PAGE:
south-north development monitor SUNS [Email Edition]

SUNS #4454, Monday ,14 June 1999


Development: UN asks G-8 to improve debt relief for poor (Chakravarthi Raghavan, Geneva)

Labour: Rampant violations of core labour standards, says ICFTU (Someshwar Singh, Geneva)

Trade: Congressional Committee clears Africa, Caribbean Bills (IPS, Washington)

Health: FAO wants strict monitoring of meat supplies (IPS, Rome)

Brazil: Increase in coffee exports lowers price (IPS, Rio de Janeiro)

Development: New arena for co-operation among world cities (IPS, Mexico City)

United Nations: Kosovo vote lets all sides claim victory (IPS, New York)

Yugoslavia: 100,000 Serbs might be fleeing Kosovo (IPS, Belgrade)

Some excerpts from selected articles:

Development: UN asks G-8 to improve debt relief for poor

Geneva, 11 June (Chakravarthi Raghavan) -- The United Nations made public Friday a new report, "Finding Solutions to Debt Problems of Developing Countries," and asked the G-8 leaders to improve the substantially the terms on which relief is now granted to the heavily indebted poor countries, and eliminate once and for all their debt overhang problem.

The debt relief issue is high on the agenda of the Group of 8 heads of state/government meeting in Cologne 18-20 June. The G-7 finance ministers are now meeting in Cologne and are to report to their heads.

The UN report says that the foreign debt problem of developing countries has "dramatically worsened" since the beginning of the 1990s, because of the outlook for commodity prices and export volumes. Over the medium term the ability of developing countries to service their debts could become worse.

In releasing the report in Geneva, UNCTAD Secretary-General Rubens Ricupero underscored the need to improve the terms of the debt relief, as well as bring in more countries into the eligibility category.

While the criteria for including countries appear to be "objective", in fact they are not really so, but had a "degree of arbitrariness", Ricupero said. He cited what he called "a highly placed source close to the initiative", which he did not want to identify, that informed him that under the original criteria evolved, Cote d'Ivoire did not qualify, but France insisted on bringing it in, and hence the criteria was changed. There was a need to be more flexible and bring in more countries to be given relief, including some who, by virtue of their per capita incomes are excluded but who need relief, he said.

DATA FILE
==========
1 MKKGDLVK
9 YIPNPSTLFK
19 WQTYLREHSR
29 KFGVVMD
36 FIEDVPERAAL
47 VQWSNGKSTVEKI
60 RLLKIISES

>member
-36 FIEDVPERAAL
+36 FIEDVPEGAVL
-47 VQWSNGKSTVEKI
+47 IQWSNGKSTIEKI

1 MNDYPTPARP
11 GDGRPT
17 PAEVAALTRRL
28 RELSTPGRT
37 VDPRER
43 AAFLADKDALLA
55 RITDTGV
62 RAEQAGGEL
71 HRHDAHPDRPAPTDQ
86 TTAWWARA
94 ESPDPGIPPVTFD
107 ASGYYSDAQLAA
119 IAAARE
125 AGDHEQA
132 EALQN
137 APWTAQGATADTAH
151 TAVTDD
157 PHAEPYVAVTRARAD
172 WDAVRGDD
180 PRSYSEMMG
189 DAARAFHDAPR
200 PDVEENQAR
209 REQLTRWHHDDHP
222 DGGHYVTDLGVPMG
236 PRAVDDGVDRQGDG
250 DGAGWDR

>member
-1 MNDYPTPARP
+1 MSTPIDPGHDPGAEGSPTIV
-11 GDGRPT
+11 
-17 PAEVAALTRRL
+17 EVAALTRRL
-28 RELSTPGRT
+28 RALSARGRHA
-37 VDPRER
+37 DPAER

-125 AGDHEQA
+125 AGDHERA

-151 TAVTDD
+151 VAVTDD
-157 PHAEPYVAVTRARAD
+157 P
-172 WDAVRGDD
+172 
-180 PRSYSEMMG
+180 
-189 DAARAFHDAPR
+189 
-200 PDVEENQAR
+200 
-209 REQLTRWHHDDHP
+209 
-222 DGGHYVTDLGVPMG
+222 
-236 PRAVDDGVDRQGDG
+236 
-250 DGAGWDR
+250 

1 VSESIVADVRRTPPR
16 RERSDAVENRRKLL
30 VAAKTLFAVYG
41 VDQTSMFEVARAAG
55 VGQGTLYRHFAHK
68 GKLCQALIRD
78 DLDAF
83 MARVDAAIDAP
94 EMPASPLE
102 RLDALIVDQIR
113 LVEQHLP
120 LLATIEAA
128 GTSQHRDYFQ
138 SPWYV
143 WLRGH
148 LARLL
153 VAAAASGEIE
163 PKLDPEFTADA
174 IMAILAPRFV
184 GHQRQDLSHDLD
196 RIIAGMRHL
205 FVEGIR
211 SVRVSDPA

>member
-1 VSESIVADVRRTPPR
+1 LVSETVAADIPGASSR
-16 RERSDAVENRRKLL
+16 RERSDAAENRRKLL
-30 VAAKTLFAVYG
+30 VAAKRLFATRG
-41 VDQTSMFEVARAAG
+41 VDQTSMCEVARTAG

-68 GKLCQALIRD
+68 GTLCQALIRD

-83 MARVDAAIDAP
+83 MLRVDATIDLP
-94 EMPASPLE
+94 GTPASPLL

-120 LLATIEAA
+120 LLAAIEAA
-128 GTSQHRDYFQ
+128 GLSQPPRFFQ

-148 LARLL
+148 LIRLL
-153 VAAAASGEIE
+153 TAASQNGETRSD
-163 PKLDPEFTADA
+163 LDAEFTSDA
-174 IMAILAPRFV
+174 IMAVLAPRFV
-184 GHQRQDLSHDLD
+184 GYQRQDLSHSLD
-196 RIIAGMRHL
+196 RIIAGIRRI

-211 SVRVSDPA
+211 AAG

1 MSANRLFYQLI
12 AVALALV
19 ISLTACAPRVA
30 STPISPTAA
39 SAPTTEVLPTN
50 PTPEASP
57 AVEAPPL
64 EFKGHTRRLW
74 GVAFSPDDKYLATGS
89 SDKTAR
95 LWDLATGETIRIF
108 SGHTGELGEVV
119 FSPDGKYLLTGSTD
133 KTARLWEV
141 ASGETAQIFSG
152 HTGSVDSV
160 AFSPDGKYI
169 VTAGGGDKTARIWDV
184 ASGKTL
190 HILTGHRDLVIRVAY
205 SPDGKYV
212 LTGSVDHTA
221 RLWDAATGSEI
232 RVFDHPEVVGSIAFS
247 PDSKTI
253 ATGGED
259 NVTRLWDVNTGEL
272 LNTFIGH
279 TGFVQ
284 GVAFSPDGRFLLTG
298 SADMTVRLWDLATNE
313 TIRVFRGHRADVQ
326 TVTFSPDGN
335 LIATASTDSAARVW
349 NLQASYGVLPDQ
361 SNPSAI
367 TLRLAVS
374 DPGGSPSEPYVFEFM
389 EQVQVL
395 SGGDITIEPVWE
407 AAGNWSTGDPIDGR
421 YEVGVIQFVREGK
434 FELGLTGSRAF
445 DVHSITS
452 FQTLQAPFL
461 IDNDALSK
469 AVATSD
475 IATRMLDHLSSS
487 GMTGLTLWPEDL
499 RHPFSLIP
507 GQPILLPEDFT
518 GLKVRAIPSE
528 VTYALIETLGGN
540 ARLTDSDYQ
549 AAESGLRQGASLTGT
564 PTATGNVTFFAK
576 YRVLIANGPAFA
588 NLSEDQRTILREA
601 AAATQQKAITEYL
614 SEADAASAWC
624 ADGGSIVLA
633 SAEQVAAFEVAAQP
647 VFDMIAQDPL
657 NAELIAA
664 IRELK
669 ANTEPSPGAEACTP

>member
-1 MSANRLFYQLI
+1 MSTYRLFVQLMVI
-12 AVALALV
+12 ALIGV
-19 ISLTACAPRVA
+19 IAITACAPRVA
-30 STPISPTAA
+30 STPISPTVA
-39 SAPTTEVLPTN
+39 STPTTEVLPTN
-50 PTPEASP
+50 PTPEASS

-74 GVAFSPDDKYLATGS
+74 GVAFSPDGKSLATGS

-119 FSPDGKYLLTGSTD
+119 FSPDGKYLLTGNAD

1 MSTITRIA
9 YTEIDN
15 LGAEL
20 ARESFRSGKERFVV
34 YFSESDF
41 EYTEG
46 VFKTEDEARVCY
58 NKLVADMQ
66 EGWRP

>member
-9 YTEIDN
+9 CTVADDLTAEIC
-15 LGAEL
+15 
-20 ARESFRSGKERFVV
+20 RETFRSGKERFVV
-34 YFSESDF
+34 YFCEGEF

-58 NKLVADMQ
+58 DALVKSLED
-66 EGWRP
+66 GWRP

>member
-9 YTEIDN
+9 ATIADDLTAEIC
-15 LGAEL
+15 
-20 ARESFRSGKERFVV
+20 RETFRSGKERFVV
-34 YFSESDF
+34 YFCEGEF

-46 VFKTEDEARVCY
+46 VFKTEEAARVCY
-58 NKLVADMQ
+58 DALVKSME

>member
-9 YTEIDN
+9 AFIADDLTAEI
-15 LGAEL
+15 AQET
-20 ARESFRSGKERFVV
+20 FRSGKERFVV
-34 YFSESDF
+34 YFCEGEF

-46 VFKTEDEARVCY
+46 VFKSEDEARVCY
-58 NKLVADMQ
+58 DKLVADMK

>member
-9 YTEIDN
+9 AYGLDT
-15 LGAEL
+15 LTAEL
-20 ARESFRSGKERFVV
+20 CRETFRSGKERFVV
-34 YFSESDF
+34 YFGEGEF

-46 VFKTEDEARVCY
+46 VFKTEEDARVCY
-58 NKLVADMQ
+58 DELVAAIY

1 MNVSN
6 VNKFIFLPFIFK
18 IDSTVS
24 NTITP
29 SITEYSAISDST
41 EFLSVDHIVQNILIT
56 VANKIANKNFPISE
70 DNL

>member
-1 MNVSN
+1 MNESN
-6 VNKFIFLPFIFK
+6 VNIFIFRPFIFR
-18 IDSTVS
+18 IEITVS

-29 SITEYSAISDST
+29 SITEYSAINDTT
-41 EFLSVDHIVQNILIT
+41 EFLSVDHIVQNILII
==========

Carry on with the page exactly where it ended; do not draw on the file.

Labour: Rampant violations of core labour standards, says ICFTU

Geneva, June 10 (Someshwar Singh) -- Akin to what happened more than a century ago during the Industrial Revolution, under pressure from the transnational corporations, the world is witnessing a revival of the demands to contain 'draconian labour laws', Mr. Bill Jordan of the International Confederation of Free Trade Unions (ICFTU) said here Thursday.

Releasing the ICFTU's 1999 Trade Union Rights Survey, Jordan said that at the time of the industrial revolution, the British government was asked to undo the draconian labour laws as they were undermining the forces of competition.

"The story of one country (Britain) then is becoming the story of all countries today," Jordan said. "Transnational companies are already telling countries desperate for their investments - 'if you want our investments, liberalise your laws, introduce more flexibility, do away with draconian labour laws.' That is the price for investment."

According to Jordan, the core labour standards enshrined in the ILO Declaration - relating to freedom of association and collective bargaining - were being violated all around the world.

The report said that 123 trade unionists were murdered in 1998, about 1650 individuals were attacked or injured, 3650 were arrested and a massive 21,427 were sacked for trade union activities. A record 119 countries have been cited this year. And these figures represent only 'the tip of the iceberg,' says the ICFTU.

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